We are often criticized as a nation of bystanders. We have seen so many instances where accident victims have bled to death as people watched or took videos. People hesitate to help for a number of reasons, including a fear of getting themselves into trouble. The recent incident where a good samaritan who was trying to help a Mumbai stampede victim was branded as a molester drives home this point hard.
The story in The Hindu about a stampede victim being molested by an unidentified man was shocking. It was republished by many others citing The Hindu and also made its way to international press. The story was based on an eight second video clip which the journalist also shared on her timeline.
Doubts about the molestation claim began to emerge when the full video came to light. It did not appear from the video that it was a case of molestation. Many people had climbed on to the other side of the staircase to reach the victims. An unknown man is seen as attempting to help. It was incorrect to arrive at the sensational conclusion of molestation on the basis of this short clip without verifying the full video. This is nothing short of WhatsApp journalism by a leading newspaper.
The Hindu has now apologized and retracted the story in a set of tweets. The link to the article also leads to an apology.
Based on the news reports, the police investigated the molestation claim and spoke to the person who is seen standing behind the man accused of molestation in the video. The Assistant Commissioner of Police (Dadar Division) Sunil Deshmukh told The Hindu that “The witness has said in his statement that the woman’s upper body was protruding through the FOB’s railing and that the man in the video was supporting her with his thigh while trying to pull her out at the same time, and not molesting her. We also studied a longer version of the video, which corresponds with the witness’s statement”.
The incident raises serious questions about how such a story was allowed to be published without any editorial checks. Is there no process in place? Sensational stories that are based on edited clips should be scrutinized even more carefully. The editor of Hindu Mumbai put out 3 tweets via his Twitter account apologising to the readers and assuring that stricter monitor mechanisms will be instituted within Hindu so that such lapses do not happen in the future.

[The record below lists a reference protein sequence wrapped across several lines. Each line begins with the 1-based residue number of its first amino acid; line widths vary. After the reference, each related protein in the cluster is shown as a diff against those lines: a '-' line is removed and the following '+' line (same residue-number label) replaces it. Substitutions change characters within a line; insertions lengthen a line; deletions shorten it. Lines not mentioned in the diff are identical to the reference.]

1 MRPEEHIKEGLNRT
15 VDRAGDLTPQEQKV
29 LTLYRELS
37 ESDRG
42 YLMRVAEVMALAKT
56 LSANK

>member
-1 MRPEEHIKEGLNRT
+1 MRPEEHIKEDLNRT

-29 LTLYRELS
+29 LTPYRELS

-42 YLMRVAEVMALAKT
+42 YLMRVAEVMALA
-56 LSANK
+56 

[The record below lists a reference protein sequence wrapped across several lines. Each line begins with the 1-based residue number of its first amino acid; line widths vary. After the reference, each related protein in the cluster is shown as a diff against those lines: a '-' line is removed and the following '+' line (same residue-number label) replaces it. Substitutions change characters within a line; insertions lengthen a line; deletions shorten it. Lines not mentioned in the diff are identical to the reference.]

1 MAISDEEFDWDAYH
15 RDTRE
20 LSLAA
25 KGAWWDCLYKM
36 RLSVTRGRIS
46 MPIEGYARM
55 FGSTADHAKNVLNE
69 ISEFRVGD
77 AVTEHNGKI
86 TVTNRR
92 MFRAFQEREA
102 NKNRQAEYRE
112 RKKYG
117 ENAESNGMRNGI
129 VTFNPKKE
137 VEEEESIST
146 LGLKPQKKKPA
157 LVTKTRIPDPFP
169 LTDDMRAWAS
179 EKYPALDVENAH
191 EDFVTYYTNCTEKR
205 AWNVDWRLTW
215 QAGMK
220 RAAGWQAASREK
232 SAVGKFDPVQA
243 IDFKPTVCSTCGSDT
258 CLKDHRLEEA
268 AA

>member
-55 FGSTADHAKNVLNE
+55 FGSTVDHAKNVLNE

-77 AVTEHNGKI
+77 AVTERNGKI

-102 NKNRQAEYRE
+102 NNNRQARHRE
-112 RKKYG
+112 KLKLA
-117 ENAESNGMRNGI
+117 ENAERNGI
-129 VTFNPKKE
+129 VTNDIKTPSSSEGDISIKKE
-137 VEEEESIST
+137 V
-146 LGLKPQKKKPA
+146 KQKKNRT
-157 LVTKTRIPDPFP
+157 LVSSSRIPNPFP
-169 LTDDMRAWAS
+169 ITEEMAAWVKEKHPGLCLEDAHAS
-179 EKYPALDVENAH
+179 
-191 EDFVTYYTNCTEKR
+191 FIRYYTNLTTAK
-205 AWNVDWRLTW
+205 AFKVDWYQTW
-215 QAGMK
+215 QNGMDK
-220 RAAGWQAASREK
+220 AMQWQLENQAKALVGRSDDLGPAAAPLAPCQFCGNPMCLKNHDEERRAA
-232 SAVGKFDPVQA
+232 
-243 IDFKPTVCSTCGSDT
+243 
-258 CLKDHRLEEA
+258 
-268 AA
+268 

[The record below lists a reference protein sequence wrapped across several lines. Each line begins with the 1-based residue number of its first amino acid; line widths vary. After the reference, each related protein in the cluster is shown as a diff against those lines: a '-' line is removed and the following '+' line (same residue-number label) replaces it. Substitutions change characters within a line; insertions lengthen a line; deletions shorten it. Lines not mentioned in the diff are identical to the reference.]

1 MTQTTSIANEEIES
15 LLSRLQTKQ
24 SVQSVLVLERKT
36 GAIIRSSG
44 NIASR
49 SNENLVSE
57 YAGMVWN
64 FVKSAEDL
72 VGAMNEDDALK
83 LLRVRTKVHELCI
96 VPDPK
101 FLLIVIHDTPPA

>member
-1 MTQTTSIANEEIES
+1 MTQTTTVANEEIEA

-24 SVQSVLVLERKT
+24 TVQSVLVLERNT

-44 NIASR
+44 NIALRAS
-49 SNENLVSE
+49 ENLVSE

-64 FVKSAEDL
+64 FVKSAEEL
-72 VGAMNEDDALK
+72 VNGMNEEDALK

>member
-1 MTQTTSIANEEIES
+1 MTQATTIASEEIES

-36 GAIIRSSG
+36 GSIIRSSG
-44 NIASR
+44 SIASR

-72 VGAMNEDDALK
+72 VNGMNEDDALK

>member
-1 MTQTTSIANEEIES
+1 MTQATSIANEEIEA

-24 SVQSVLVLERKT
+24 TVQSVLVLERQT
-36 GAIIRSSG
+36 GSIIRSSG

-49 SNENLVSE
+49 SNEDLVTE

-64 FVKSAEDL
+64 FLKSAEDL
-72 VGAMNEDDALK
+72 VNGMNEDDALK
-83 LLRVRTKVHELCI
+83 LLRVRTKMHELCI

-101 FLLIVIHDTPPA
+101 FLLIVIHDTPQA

In the race to be the first to break the news, we have seen many instances where stories are published seemingly without any editorial checks. Some were harmless and we can have a good laugh when we look back at them like the GPS chip story by Zee News and the story of Ram Nath Kovind’s 3 million followers that was carried by many publications. Others like the Jama Masjid electricity bill story by Republic TV were more serious because they maligned based on fake news. None were however so damning to the reputation of an innocent person like this one by The Hindu that painted an innocent man as a molester. “But we should appreciate that The Hindu apologized while Republic TV and others did not,” say many. Well, The Hindu is not in competition with Republic TV. An apology is not a favor they have done to anyone. Nothing short of an apology would be acceptable from a publication of the stature of The Hindu. This is the least that they could have done and we are unable to pen the sentence that we “appreciate” it. We don’t know if it will be “appreciated” by the innocent man who must have seen his image splashed on newspapers and WhatsApp messages as a molester. We hope this story serves as a lesson to media on the responsibility that rests on their shoulders and the importance of stringent editorial checks on stories that they put out in public space.
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